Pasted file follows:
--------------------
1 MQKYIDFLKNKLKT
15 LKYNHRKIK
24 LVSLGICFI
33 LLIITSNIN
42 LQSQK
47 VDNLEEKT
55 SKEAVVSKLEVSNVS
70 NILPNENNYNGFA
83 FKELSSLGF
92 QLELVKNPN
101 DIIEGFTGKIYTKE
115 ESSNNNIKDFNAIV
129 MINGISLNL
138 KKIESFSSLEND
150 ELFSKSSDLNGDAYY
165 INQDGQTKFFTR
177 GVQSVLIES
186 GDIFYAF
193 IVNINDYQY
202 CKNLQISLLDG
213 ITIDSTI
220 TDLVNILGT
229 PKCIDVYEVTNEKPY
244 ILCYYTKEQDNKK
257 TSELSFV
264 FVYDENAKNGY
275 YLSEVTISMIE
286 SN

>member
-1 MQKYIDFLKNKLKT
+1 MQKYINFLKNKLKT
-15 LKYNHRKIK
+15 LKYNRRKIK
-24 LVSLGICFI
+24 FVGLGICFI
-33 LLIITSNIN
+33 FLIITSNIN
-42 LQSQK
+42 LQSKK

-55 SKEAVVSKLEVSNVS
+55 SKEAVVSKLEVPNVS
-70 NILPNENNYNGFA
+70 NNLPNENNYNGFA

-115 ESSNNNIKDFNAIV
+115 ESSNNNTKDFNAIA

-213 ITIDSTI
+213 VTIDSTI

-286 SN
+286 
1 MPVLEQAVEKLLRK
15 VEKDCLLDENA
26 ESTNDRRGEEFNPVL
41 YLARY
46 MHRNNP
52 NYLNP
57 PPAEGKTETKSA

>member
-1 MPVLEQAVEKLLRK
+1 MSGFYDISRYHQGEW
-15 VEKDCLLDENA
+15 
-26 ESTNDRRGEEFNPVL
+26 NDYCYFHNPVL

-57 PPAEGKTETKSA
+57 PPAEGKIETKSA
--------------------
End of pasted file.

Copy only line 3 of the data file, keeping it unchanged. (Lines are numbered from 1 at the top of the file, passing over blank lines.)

24 LVSLGICFI